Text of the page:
Buruburu dad files Sh4m claim for gas burns
A Nairobi businessman is demanding Sh4.6 million compensation from State-owned National Oil Corporation of Kenya after a gas cylinder explosion left him nursing serious burns.
Isaac Irungu, who runs a garbage collection business in Nairobi’s Buruburu Estate, suffered second-degree burns after a cylinder he bought from the State corporation burst into flames.
The incident, he says, was a result of the gas being unscented, setting him up for the disaster.
He says the matter may now be headed to court after his efforts to seek compensation through his lawyer proved futile.
NOTHING HAS HAPPENED
“I bought the Supa Gas in October 2016 and that is when the incident happened. I have not got any feedback as to exactly why Nock is not compensating me when I suffered burns and was ground for so long. I have written three letters, including through my area MP, but nothing has happened so far,” Mr Irungu said in an interview.
Liquefied Petroleum Gas (LPG) is required to have ethyl mercaptan, a chemical with a foul smell that should notify users in case of a leakage. Mr Irungu claims there was no smell hence his exposure to the accident.
The businessman then posted the incident on social media complete with pictures of his injuries, sparking public outcry online.
The viral post prompted Nock to respond more than eight months after the incident, blaming Isaac’s gas regulator for the fault and insisting that the cylinder met the required standards.
While Nock admitted that the cylinder was sourced from one of its retailers, the firm insists that it is the gas regulator (which it had not supplied) that was faulty and not the cylinder’s content.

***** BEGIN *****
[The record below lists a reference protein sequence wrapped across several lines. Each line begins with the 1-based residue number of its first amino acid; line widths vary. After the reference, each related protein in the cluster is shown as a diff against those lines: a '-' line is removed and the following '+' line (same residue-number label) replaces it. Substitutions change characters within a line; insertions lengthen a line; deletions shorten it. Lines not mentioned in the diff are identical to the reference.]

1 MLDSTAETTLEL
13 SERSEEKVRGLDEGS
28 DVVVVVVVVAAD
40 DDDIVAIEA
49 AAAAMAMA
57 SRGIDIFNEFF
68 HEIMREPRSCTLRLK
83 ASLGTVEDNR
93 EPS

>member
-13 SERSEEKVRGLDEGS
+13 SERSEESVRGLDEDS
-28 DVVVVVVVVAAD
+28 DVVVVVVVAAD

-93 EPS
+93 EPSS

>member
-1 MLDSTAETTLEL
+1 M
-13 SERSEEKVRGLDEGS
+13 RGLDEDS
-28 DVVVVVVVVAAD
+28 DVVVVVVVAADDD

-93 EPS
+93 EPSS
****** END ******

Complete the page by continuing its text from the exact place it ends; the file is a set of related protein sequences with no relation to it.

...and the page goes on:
“Our technical team purged the gas cylinder to release some gas and to establish if the gas had the characteristic ‘rotten egg’ smell caused by ethyl mercaptan chemical that is introduced in LPG at source to help in detecting leaks. From our investigations, there is clear evidence therefore that a faulty regulator and not a faulty cylinder belonging to Mr Irungu might have triggered the sequence of events,” Nock wrote in a statement on Thursday.
The oil marketer said the top part (regulator) was completely damaged by the flame, an indication that it was weak.
The statement acknowledged receipt of Mr Irungu’s claims, saying the insurer was still in discussions with the victim’s lawyer on the issue.
Mr Irungu is, however, suspicious that Nock is not serious about compensating him. He says his Sh4.6 million claim will even go higher after what he describes as ‘defamation’ by the State company in blaming him for their own fault.
“It is the regulator that saved me because if it had been faulty then it would not have come out on impact, that is a safety feature. All those things they are saying have not been written to us and all their insurer did was to persuade my lawyer not to go to court. I have had more than 200 people sending me messages with similar concerns of odourless gas from National Oil. This is a disaster waiting to happen to many others,” Mr Irungu said.
LPG without any smell is among the major headaches the Energy Regulatory Commission has been battling. The concern is said to have prompted the ban on imports through the Kenya-Tanzania border.